It’s already been referred to as baseball’s “flipping point”, and a fan has already got a tattoo of the moment that will surely go down in Toronto sports history as the flip heard around the world.
It is, of course, Jose Bautista’s seventh inning home run and bat flip, which earned the Toronto Blue Jays a victory in the decisive fifth game of the American League Division Series playoff against the Texas Rangers on Wednesday.
Bautista’s epic three-run home-run ball travelled 442 feet, sending fans at the Rogers Centre into a frenzy that is still playing out throughout the city.
The ESPN Sport Science crew has put together a video detailing all of the science fact surrounding the physical event that’s been played and replayed thousands of times over the past day.
The amount of time spent between contact and Bautista’s bat flip was .83 seconds, during which time he admired his handiwork and thought about what to do next, approximately four times longer than the flap of an actual blue jay’s wing.
He then tosses the bat in the air, his arm engaged in an arc similar to a tennis forehand, moving upward at an angle of 540 degrees per second, flinging the bat skyward at a speed of 25 miles per hour.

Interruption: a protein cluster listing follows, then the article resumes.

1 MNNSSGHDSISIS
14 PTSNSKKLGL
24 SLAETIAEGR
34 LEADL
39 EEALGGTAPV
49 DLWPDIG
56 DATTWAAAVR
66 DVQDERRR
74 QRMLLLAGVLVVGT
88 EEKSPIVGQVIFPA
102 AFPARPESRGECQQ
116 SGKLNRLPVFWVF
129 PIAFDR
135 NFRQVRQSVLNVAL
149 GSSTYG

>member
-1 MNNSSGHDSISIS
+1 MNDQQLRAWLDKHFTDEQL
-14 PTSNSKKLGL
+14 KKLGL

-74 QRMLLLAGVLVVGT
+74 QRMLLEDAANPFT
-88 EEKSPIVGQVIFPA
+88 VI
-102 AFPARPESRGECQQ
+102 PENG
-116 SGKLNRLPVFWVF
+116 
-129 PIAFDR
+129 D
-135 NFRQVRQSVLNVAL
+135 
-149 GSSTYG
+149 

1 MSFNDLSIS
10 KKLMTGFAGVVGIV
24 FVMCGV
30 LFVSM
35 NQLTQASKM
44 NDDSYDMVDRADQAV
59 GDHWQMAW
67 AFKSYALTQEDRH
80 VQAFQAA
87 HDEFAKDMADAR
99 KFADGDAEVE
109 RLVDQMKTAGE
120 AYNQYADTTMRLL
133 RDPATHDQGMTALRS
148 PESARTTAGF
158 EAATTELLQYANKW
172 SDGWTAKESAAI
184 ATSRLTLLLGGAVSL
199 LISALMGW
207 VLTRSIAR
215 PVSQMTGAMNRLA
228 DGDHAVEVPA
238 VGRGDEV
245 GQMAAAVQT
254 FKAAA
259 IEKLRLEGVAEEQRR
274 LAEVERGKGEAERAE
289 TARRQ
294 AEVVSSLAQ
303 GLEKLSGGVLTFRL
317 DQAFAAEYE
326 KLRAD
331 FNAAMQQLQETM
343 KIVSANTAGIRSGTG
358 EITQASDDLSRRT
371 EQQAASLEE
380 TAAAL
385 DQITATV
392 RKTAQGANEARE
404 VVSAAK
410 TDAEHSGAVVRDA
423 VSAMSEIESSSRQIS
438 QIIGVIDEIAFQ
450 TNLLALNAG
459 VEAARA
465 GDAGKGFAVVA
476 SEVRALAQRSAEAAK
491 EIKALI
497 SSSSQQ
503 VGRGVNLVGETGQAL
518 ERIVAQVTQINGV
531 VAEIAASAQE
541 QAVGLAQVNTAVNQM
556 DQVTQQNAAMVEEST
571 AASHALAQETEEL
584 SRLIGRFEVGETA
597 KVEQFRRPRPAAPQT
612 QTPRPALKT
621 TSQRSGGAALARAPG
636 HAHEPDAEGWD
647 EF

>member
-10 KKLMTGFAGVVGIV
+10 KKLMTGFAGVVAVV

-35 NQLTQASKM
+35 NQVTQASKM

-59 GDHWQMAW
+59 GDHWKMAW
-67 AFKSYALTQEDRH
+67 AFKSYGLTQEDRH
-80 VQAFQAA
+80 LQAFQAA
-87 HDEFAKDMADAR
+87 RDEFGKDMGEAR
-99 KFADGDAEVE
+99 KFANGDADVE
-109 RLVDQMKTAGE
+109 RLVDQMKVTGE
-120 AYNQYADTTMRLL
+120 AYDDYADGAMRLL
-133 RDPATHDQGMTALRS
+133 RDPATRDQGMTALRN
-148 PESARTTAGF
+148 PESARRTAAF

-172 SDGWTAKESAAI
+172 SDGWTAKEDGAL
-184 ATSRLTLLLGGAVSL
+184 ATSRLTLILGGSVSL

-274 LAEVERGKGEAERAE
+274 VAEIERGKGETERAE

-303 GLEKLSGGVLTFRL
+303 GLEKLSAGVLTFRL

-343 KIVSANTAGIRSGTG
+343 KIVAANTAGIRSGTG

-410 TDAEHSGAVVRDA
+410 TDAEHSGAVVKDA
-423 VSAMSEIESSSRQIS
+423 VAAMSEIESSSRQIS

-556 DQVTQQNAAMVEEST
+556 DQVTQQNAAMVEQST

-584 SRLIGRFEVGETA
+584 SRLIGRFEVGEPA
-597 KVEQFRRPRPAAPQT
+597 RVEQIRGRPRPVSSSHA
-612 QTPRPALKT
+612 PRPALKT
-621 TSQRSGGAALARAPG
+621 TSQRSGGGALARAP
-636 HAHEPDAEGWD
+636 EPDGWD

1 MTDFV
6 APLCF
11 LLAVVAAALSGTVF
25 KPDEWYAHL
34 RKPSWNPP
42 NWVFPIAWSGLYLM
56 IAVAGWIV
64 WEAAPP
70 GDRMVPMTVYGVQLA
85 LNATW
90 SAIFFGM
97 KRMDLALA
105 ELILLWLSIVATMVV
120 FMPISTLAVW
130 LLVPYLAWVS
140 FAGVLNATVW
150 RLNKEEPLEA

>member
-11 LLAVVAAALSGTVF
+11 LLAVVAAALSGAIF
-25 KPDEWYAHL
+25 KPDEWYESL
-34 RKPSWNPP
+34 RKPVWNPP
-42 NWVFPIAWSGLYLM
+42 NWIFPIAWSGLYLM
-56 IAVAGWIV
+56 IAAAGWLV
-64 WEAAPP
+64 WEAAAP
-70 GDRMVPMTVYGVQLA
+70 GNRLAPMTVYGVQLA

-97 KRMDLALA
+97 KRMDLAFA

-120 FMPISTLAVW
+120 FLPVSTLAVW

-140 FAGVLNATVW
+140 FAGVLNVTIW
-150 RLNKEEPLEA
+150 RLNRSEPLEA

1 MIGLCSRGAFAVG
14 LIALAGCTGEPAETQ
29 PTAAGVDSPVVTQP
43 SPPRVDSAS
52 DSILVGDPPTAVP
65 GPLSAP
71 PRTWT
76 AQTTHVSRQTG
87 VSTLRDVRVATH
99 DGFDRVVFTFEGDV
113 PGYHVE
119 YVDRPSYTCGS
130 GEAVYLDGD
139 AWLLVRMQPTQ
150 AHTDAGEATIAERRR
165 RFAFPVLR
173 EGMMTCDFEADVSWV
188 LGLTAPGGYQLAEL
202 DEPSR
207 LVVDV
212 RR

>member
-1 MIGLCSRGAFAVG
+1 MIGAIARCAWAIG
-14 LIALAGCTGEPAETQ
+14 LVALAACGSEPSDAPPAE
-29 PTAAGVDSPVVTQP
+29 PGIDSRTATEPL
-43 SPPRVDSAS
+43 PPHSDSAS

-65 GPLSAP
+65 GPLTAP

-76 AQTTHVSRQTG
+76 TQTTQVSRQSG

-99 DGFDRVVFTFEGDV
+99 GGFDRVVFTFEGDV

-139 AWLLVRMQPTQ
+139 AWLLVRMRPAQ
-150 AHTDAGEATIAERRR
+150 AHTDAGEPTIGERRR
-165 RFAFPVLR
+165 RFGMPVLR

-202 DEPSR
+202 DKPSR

ESPN estimates that based on the 60 degree launch angle, 1.0 drag coefficient, the 270-foot elevation of the Rogers centre, and the atmospheric disturbance created by the crowd, the bat eventually hit the ground with an estimated 30 pounds of force, approximately twice as much force as the Texas Rangers’ Sam Dyson applied to his mysterious butt pat on Blue Jays short-stop Troy Tulowitzki, which created its own seismic event in the form of an angry bench clearing near the end of an already emotionally charged game.
Bautista’s bat was in the air for 1.6 seconds, reaching a height of 12 feet 3 inches, more than 15% of the 80-foot apex of the home run itself.
Speaking as an out-of-towner who happened to be in downtown Toronto on Wednesday night, I can testify that Bautista’s home run and subsequent bat flip felt as if a direct portal to Hell had been opened in the city’s centre. Men, women and children transformed into howling animals, the sky burned with joy, and life as Toronto knows it came to a standstill for a few hours as people celebrated possibly the greatest sports moment in the history of their city.
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